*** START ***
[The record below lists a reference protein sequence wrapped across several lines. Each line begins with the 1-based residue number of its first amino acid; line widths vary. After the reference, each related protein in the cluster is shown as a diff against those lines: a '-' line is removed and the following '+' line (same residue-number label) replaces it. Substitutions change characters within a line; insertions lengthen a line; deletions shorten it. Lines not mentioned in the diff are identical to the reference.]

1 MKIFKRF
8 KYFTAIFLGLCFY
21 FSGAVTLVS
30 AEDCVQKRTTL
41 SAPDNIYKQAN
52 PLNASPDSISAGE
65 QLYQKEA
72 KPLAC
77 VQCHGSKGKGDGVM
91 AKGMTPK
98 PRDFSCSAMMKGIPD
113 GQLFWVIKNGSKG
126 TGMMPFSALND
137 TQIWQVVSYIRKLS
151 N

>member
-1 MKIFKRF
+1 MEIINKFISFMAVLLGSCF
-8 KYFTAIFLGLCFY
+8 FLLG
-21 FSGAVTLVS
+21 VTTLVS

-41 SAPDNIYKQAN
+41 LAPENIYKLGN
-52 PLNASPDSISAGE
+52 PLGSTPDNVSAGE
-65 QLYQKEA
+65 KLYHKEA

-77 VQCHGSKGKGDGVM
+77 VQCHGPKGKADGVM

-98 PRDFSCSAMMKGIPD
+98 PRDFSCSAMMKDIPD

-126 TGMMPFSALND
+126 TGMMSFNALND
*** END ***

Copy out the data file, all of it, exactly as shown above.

[The record below lists a reference protein sequence wrapped across several lines. Each line begins with the 1-based residue number of its first amino acid; line widths vary. After the reference, each related protein in the cluster is shown as a diff against those lines: a '-' line is removed and the following '+' line (same residue-number label) replaces it. Substitutions change characters within a line; insertions lengthen a line; deletions shorten it. Lines not mentioned in the diff are identical to the reference.]

1 MKIFKRF
8 KYFTAIFLGLCFY
21 FSGAVTLVS
30 AEDCVQKRTTL
41 SAPDNIYKQAN
52 PLNASPDSISAGE
65 QLYQKEA
72 KPLAC
77 VQCHGSKGKGDGVM
91 AKGMTPK
98 PRDFSCSAMMKGIPD
113 GQLFWVIKNGSKG
126 TGMMPFSALND
137 TQIWQVVSYIRKLS
151 N

>member
-1 MKIFKRF
+1 MEIINKFISFMAVLLGSCF
-8 KYFTAIFLGLCFY
+8 FLLG
-21 FSGAVTLVS
+21 VTTLVS

-41 SAPDNIYKQAN
+41 LAPENIYKLGN
-52 PLNASPDSISAGE
+52 PLGSTPDNVSAGE
-65 QLYQKEA
+65 KLYHKEA

-77 VQCHGSKGKGDGVM
+77 VQCHGPKGKADGVM

-98 PRDFSCSAMMKGIPD
+98 PRDFSCSAMMKDIPD

-126 TGMMPFSALND
+126 TGMMSFNALND